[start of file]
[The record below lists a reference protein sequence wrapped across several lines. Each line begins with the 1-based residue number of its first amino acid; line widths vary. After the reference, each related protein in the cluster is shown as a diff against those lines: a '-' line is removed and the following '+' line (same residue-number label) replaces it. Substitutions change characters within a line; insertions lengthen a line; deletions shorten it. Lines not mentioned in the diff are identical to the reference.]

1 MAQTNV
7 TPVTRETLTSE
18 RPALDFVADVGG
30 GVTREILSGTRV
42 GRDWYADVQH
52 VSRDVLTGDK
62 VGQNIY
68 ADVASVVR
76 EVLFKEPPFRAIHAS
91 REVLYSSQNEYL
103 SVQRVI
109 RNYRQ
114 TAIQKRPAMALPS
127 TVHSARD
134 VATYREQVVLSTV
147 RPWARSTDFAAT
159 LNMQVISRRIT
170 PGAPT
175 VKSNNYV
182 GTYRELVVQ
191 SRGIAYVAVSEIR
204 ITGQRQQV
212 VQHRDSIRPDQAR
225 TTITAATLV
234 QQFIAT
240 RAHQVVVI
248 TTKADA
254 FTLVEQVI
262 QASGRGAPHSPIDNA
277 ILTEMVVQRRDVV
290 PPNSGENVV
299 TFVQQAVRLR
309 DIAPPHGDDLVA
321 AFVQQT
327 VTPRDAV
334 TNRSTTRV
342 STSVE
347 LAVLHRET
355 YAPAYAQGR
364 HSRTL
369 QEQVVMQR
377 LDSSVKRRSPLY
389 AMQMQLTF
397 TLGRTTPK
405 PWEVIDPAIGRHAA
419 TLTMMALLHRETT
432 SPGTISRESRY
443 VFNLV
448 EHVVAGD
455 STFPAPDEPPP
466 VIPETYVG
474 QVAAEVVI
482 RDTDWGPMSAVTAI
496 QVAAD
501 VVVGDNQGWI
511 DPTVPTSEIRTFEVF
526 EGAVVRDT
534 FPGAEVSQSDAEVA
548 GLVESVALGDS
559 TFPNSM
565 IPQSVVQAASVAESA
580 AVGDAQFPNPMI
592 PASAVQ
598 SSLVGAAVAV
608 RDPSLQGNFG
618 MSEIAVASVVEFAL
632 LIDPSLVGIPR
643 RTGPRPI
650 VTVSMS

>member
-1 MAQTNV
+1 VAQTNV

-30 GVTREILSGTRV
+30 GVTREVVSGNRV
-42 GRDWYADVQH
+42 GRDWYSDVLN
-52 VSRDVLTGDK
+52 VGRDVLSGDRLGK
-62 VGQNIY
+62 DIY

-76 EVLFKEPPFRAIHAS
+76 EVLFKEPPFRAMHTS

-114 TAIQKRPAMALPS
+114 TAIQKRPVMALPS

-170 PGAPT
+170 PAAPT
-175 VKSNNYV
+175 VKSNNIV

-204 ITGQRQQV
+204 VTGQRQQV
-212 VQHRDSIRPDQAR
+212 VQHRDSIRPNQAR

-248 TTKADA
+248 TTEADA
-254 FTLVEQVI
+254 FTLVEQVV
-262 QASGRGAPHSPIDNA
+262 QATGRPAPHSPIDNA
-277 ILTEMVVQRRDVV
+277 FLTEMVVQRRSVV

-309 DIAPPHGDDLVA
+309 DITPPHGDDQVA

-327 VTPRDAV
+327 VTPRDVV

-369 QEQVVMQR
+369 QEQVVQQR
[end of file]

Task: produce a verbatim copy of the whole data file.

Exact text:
[The record below lists a reference protein sequence wrapped across several lines. Each line begins with the 1-based residue number of its first amino acid; line widths vary. After the reference, each related protein in the cluster is shown as a diff against those lines: a '-' line is removed and the following '+' line (same residue-number label) replaces it. Substitutions change characters within a line; insertions lengthen a line; deletions shorten it. Lines not mentioned in the diff are identical to the reference.]

1 MAQTNV
7 TPVTRETLTSE
18 RPALDFVADVGG
30 GVTREILSGTRV
42 GRDWYADVQH
52 VSRDVLTGDK
62 VGQNIY
68 ADVASVVR
76 EVLFKEPPFRAIHAS
91 REVLYSSQNEYL
103 SVQRVI
109 RNYRQ
114 TAIQKRPAMALPS
127 TVHSARD
134 VATYREQVVLSTV
147 RPWARSTDFAAT
159 LNMQVISRRIT
170 PGAPT
175 VKSNNYV
182 GTYRELVVQ
191 SRGIAYVAVSEIR
204 ITGQRQQV
212 VQHRDSIRPDQAR
225 TTITAATLV
234 QQFIAT
240 RAHQVVVI
248 TTKADA
254 FTLVEQVI
262 QASGRGAPHSPIDNA
277 ILTEMVVQRRDVV
290 PPNSGENVV
299 TFVQQAVRLR
309 DIAPPHGDDLVA
321 AFVQQT
327 VTPRDAV
334 TNRSTTRV
342 STSVE
347 LAVLHRET
355 YAPAYAQGR
364 HSRTL
369 QEQVVMQR
377 LDSSVKRRSPLY
389 AMQMQLTF
397 TLGRTTPK
405 PWEVIDPAIGRHAA
419 TLTMMALLHRETT
432 SPGTISRESRY
443 VFNLV
448 EHVVAGD
455 STFPAPDEPPP
466 VIPETYVG
474 QVAAEVVI
482 RDTDWGPMSAVTAI
496 QVAAD
501 VVVGDNQGWI
511 DPTVPTSEIRTFEVF
526 EGAVVRDT
534 FPGAEVSQSDAEVA
548 GLVESVALGDS
559 TFPNSM
565 IPQSVVQAASVAESA
580 AVGDAQFPNPMI
592 PASAVQ
598 SSLVGAAVAV
608 RDPSLQGNFG
618 MSEIAVASVVEFAL
632 LIDPSLVGIPR
643 RTGPRPI
650 VTVSMS

>member
-1 MAQTNV
+1 VAQTNV

-30 GVTREILSGTRV
+30 GVTREVVSGNRV
-42 GRDWYADVQH
+42 GRDWYSDVLN
-52 VSRDVLTGDK
+52 VGRDVLSGDRLGK
-62 VGQNIY
+62 DIY

-76 EVLFKEPPFRAIHAS
+76 EVLFKEPPFRAMHTS

-114 TAIQKRPAMALPS
+114 TAIQKRPVMALPS

-170 PGAPT
+170 PAAPT
-175 VKSNNYV
+175 VKSNNIV

-204 ITGQRQQV
+204 VTGQRQQV
-212 VQHRDSIRPDQAR
+212 VQHRDSIRPNQAR

-248 TTKADA
+248 TTEADA
-254 FTLVEQVI
+254 FTLVEQVV
-262 QASGRGAPHSPIDNA
+262 QATGRPAPHSPIDNA
-277 ILTEMVVQRRDVV
+277 FLTEMVVQRRSVV

-309 DIAPPHGDDLVA
+309 DITPPHGDDQVA

-327 VTPRDAV
+327 VTPRDVV

-369 QEQVVMQR
+369 QEQVVQQR